TORONTO – Whatever you call the opposite of a poker face, that’s what Sheldon Keefe showed Saturday night as he stood at the podium and his general manager stood somewhere else, weighing how many chips to slide into the centre of the table.
The head coach of the Toronto Maple Leafs could have brushed off his group’s lacklustre 4-3 blown-lead loss on home ice, on a Saturday night, to the NHL’s worst team.
He could have burned the tape and pointed to the inevitability of the Leafs’ first-round playoff matchup, or Auston Matthews‘ absence, or his players’ sluggish legs coming off their sun-drenched bye-week vacays.
Instead, Keefe pursed his lips, lowered his volume, clipped his sentences, and called a spade a spade.
Keefe had just watched the Washington Generals upset the Globetrotters in Harlem. He had just been firsthand witness to Will trumping Skill — a 60-minute film he’s seen before, and one that gives him nightmares every time it’s replayed.
“Just got outworked, outplayed,” Keefe summed up, accurately.
How do you explain that, considering the position of the two teams?
“I can’t. You guys talked to the players. I’m sure you asked them the same questions,” Keefe replied.
“I can’t do the work for them.”
Two issues, according to Keefe, allowed the mighty, deadline-buying Maple Leafs to hand the Connor Bedard–hunting Columbus Blue Jackets their first comeback victory after trailing 2-0 after the first period: “Effort. Competitiveness.”
During the second intermission, after the Jackets blanked the home side 3-0 in a lopsided middle frame, Keefe asked his players to decide how important a win is to them.
“We just stopped playing the way we did in the beginning,” said William Nylander, the most engaged Leaf of the night. “We gotta keep rolling and not take the foot off the gas.”
Sure, two points squandered in mid-February don’t mean much to a high-octane regular-season threat whose post-season berth is only a matter of math.
But a laissez-faire, 40-shots-allowed dud in front of a young goaltending prospect making his season debut?
Giving free access to the crease and getting outshot 20-9 in the slot by the weakest offence in the East?
Getting outhit in your own barn 40-21 even though you weren’t the team with the puck most of the time?
Letting the more disciplined Jackets run around your zone and fire more pucks off the cycle (14-8) than your elite playmakers?
It’s a tough look, particularly when GM Kyle Dubas came out Thursday and challenged his skaters to dominate during this soft schedule against a slew of non-playoff clubs.
“You’re always looking for signs of growth, and I think this is a stretch for us to do that. These are important games for us. These are two points every night, whether we’re playing Boston and Tampa or playing teams that are currently outside the playoff picture. So, these are important for us in our own growth,” Dubas said.
“The minute that we start to lose our focus is the minute that we’re going to really start to give it back. That’s not what we want to do. Our job is to continue to chip away at it (and) put together a strong month here.”
That message has been clearly relayed to the dressing room.
“It’s been an area of focus, obviously,” Morgan Rielly said. “We’ve talked about it in the past, going back a while now. Truthfully, I thought we were very good in the first, and then there’s just a small lapse that ends up costing you.”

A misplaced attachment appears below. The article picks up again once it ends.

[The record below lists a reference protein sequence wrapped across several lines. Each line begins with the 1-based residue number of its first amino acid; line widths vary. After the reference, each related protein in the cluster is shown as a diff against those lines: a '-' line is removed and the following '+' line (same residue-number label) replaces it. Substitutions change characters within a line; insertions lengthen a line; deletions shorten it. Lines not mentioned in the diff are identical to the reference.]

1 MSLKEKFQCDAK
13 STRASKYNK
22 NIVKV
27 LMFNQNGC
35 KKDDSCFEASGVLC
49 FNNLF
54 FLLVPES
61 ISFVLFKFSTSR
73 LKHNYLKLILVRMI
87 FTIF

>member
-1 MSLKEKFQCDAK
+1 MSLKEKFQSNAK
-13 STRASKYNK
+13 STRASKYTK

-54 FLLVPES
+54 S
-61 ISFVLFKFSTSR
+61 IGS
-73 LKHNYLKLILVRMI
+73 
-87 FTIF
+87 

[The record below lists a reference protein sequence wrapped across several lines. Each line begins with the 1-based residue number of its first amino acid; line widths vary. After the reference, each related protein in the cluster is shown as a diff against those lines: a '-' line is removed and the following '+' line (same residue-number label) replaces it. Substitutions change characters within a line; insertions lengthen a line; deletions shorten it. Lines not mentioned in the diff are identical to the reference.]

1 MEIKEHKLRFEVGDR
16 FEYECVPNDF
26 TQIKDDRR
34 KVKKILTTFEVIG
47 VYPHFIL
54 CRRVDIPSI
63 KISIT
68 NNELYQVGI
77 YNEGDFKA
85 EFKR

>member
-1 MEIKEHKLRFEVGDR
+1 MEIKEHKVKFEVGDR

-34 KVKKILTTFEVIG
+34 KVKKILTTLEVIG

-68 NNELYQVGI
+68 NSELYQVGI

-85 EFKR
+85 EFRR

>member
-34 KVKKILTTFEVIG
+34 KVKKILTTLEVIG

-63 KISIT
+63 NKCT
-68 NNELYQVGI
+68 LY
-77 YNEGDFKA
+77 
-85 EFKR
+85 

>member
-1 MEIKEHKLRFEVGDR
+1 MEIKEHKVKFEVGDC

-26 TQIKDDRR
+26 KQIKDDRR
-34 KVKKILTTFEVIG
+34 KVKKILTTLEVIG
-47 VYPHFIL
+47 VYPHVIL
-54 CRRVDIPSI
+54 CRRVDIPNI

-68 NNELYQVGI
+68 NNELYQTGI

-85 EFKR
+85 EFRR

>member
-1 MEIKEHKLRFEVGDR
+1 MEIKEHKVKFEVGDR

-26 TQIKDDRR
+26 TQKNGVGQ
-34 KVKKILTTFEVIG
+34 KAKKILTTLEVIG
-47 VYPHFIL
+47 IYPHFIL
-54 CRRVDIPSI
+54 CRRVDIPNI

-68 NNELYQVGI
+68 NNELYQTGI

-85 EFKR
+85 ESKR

Unlike Keefe and Dubas, the players, remember, do have security.
The looks on their faces following a flat effort in February aren’t nearly as urgent or upset.
They have time on their hands. Maybe they’ll use it.
Said captain John Tavares: “All-around disappointing.”
Yep. All you need to do is glance at Keefe’s face to see that.
Fox’s Fast 5
• Nylander muffed his shot on a great rush look and took exception to what he deemed a late hit from Nick Blankenburg into the end-boards.
Nylander’s retaliatory whack originally earned him a major penalty, which was rightly reduced to a minor upon official review.
“A little pissed off,” said Nylander, admitting he was doubly frustrated by the shot and the check. “I didn’t think he needed to hit me there.”
A rare and welcome display of edginess in this, the most engaged season of Nylander’s career.
• Trade bait centre and first star of the game Boone Jenner submitted quite the stat line: one goal, one primary assist, plus-two rating, 23:49 ice time, nine shots, five hits, two blocks, 14-10 in the faceoff dot.
• Pierre Engvall — on pace to set a new career high in goals — banged the glass Friday in Columbus after he pounded the puck into the net.
“I think I did that the goal before, too,” Engvall says. “It’s a new thing for me — to hit the glass. A new celly for me.”
• Matthews didn’t jet out of town during the bye week but rather spent most of his downtime in Toronto, rehabbing his sprained knee. He’s pushing himself to get back into action.
“Kinda fluky,” he says of the injury.
Matthews tweaked the knee warming up Jan. 25 to play the Rangers and it worsened as the game went on. The Leafs have gone 2-3 during his most recent absence. Matthews hasn’t been ruled out Wednesday versus Chicago.
• Fantastic scene in Sweden Saturday at the star-studded charity game held in honour of Borje Salming.
Nicklas Lidstrom, Mats Sundin, Tiger Williams, Darryl Sittler, and Mikael Renberg were among those in attendance to watch Salming’s banner raised to the rafters.
“I saw it on Instagram,” Engvall says. “It’s so sad what happened. But you feel so glad for Borje that everyone is showing him so much support.”